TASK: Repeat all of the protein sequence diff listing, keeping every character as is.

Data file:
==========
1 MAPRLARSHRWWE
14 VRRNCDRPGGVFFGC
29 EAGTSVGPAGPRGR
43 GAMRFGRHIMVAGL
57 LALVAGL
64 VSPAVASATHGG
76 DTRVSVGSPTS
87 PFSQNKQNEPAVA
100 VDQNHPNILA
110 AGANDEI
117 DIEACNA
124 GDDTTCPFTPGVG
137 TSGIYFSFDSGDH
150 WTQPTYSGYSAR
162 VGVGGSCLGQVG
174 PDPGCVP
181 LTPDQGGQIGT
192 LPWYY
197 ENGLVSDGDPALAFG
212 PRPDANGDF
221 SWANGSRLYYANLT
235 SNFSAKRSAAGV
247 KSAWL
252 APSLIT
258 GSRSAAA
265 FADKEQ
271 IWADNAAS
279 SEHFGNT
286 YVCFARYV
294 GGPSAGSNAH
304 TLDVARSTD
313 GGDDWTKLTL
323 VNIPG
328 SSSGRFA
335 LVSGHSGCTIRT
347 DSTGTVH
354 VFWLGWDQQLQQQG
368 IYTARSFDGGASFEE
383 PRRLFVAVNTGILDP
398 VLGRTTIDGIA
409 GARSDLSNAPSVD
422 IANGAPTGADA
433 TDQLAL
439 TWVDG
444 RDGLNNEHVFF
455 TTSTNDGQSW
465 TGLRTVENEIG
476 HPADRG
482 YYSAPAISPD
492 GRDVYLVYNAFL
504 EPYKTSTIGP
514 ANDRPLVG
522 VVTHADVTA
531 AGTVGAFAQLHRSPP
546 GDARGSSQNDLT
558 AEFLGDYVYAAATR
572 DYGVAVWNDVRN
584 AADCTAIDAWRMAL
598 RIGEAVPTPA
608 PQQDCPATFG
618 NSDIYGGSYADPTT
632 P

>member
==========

1 MAPRLARSHRWWE
14 VRRNCDRPGGVFFGC
29 EAGTSVGPAGPRGR
43 GAMRFGRHIMVAGL
57 LALVAGL
64 VSPAVASATHGG
76 DTRVSVGSPTS
87 PFSQNKQNEPAVA
100 VDQNHPNILA
110 AGANDEI
117 DIEACNA
124 GDDTTCPFTPGVG
137 TSGIYFSFDSGDH
150 WTQPTYSGYSAR
162 VGVGGSCLGQVG
174 PDPGCVP
181 LTPDQGGQIGT
192 LPWYY
197 ENGLVSDGDPALAFG
212 PRPDANGDF
221 SWANGSRLYYANLT
235 SNFSAKRSAAGV
247 KSAWL
252 APSLIT
258 GSRSAAA
265 FADKEQ
271 IWADNAAS
279 SEHFGNT
286 YVCFARYV
294 GGPSAGSNAH
304 TLDVARSTD
313 GGDDWTKLTL
323 VNIPG
328 SSSGRFA
335 LVSGHSGCTIRT
347 DSTGTVH
354 VFWLGWDQQLQQQG
368 IYTARSFDGGASFEE
383 PRRLFVAVNTGILDP
398 VLGRTTIDGIA
409 GARSDLSNAPSVD
422 IANGAPTGADA
433 TDQLAL
439 TWVDG
444 RDGLNNEHVFF
455 TTSTNDGQSW
465 TGLRTVENEIG
476 HPADRG
482 YYSAPAISPD
492 GRDVYLVYNAFL
504 EPYKTSTIGP
514 ANDRPLVG
522 VVTHADVTA
531 AGTVGAFAQLHRSPP
546 GDARGSSQNDLT
558 AEFLGDYVYAAATR
572 DYGVAVWNDVRN
584 AADCTAIDAWRMAL
598 RIGEAVPTPA
608 PQQDCPATFG
618 NSDIYGGSYADPTT
632 P

>member